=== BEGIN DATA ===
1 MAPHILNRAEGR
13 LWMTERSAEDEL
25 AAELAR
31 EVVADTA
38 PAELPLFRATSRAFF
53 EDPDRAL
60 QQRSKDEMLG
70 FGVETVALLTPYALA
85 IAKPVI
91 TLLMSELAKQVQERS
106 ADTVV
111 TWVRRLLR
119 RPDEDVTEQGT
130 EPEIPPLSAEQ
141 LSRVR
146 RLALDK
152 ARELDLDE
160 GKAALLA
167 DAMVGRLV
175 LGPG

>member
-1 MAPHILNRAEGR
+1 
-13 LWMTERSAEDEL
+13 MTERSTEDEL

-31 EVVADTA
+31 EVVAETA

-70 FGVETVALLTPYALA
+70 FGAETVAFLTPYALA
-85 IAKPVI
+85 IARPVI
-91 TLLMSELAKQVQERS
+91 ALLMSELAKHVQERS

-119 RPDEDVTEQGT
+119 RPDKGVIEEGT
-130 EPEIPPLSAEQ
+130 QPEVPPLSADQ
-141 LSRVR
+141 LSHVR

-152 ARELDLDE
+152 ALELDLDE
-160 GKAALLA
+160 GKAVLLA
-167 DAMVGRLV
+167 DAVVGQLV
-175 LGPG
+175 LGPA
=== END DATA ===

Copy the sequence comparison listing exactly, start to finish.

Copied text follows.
1 MAPHILNRAEGR
13 LWMTERSAEDEL
25 AAELAR
31 EVVADTA
38 PAELPLFRATSRAFF
53 EDPDRAL
60 QQRSKDEMLG
70 FGVETVALLTPYALA
85 IAKPVI
91 TLLMSELAKQVQERS
106 ADTVV
111 TWVRRLLR
119 RPDEDVTEQGT
130 EPEIPPLSAEQ
141 LSRVR
146 RLALDK
152 ARELDLDE
160 GKAALLA
167 DAMVGRLV
175 LGPG

>member
-1 MAPHILNRAEGR
+1 
-13 LWMTERSAEDEL
+13 MTERSTEDEL

-31 EVVADTA
+31 EVVAETA

-70 FGVETVALLTPYALA
+70 FGAETVAFLTPYALA
-85 IAKPVI
+85 IARPVI
-91 TLLMSELAKQVQERS
+91 ALLMSELAKHVQERS

-119 RPDEDVTEQGT
+119 RPDKGVIEEGT
-130 EPEIPPLSAEQ
+130 QPEVPPLSADQ
-141 LSRVR
+141 LSHVR

-152 ARELDLDE
+152 ALELDLDE
-160 GKAALLA
+160 GKAVLLA
-167 DAMVGRLV
+167 DAVVGQLV
-175 LGPG
+175 LGPA